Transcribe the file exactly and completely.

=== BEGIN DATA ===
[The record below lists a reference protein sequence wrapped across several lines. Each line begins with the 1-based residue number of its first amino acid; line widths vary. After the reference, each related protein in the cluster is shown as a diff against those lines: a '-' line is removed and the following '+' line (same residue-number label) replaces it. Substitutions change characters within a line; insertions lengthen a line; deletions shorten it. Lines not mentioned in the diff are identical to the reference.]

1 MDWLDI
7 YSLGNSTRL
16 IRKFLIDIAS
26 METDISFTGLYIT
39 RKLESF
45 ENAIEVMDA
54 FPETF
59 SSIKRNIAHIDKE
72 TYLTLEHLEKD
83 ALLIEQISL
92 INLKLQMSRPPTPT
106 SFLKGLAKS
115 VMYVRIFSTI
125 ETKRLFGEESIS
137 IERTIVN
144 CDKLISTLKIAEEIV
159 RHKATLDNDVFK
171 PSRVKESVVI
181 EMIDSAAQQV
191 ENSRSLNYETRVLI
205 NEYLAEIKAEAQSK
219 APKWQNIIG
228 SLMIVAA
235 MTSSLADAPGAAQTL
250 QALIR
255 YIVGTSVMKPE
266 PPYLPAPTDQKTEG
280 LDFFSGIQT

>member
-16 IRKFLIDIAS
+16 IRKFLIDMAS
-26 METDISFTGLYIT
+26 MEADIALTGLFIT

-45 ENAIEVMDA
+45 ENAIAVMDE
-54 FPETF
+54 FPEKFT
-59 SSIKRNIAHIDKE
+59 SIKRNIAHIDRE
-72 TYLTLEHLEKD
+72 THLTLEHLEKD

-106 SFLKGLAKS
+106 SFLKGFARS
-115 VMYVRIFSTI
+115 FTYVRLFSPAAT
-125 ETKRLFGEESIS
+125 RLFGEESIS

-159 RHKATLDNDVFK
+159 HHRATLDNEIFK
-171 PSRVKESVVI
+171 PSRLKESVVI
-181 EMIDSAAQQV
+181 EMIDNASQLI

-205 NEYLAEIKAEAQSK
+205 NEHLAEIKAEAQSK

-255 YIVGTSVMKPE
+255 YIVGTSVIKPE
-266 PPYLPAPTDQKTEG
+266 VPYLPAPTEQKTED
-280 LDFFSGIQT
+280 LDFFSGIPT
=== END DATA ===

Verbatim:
[The record below lists a reference protein sequence wrapped across several lines. Each line begins with the 1-based residue number of its first amino acid; line widths vary. After the reference, each related protein in the cluster is shown as a diff against those lines: a '-' line is removed and the following '+' line (same residue-number label) replaces it. Substitutions change characters within a line; insertions lengthen a line; deletions shorten it. Lines not mentioned in the diff are identical to the reference.]

1 MDWLDI
7 YSLGNSTRL
16 IRKFLIDIAS
26 METDISFTGLYIT
39 RKLESF
45 ENAIEVMDA
54 FPETF
59 SSIKRNIAHIDKE
72 TYLTLEHLEKD
83 ALLIEQISL
92 INLKLQMSRPPTPT
106 SFLKGLAKS
115 VMYVRIFSTI
125 ETKRLFGEESIS
137 IERTIVN
144 CDKLISTLKIAEEIV
159 RHKATLDNDVFK
171 PSRVKESVVI
181 EMIDSAAQQV
191 ENSRSLNYETRVLI
205 NEYLAEIKAEAQSK
219 APKWQNIIG
228 SLMIVAA
235 MTSSLADAPGAAQTL
250 QALIR
255 YIVGTSVMKPE
266 PPYLPAPTDQKTEG
280 LDFFSGIQT

>member
-16 IRKFLIDIAS
+16 IRKFLIDMAS
-26 METDISFTGLYIT
+26 MEADIALTGLFIT

-45 ENAIEVMDA
+45 ENAIAVMDE
-54 FPETF
+54 FPEKFT
-59 SSIKRNIAHIDKE
+59 SIKRNIAHIDRE
-72 TYLTLEHLEKD
+72 THLTLEHLEKD

-106 SFLKGLAKS
+106 SFLKGFARS
-115 VMYVRIFSTI
+115 FTYVRLFSPAAT
-125 ETKRLFGEESIS
+125 RLFGEESIS

-159 RHKATLDNDVFK
+159 HHRATLDNEIFK
-171 PSRVKESVVI
+171 PSRLKESVVI
-181 EMIDSAAQQV
+181 EMIDNASQLI

-205 NEYLAEIKAEAQSK
+205 NEHLAEIKAEAQSK

-255 YIVGTSVMKPE
+255 YIVGTSVIKPE
-266 PPYLPAPTDQKTEG
+266 VPYLPAPTEQKTED
-280 LDFFSGIQT
+280 LDFFSGIPT